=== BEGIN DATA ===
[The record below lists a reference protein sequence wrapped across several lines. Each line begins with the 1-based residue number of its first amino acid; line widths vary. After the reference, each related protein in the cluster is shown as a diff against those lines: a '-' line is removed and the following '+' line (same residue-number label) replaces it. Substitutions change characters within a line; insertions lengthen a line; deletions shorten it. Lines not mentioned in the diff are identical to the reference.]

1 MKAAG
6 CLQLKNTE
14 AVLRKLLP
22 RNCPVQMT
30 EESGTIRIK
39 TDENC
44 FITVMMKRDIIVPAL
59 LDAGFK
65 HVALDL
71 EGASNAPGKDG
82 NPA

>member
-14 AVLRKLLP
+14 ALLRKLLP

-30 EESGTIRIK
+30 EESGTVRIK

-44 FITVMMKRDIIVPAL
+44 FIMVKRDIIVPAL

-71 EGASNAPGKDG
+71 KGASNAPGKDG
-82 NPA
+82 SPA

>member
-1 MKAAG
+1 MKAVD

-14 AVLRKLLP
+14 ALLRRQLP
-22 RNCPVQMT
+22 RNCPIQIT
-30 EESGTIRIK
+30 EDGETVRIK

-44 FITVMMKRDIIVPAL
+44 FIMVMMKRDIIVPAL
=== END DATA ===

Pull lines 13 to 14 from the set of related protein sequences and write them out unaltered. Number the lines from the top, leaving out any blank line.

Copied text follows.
>member
-14 AVLRKLLP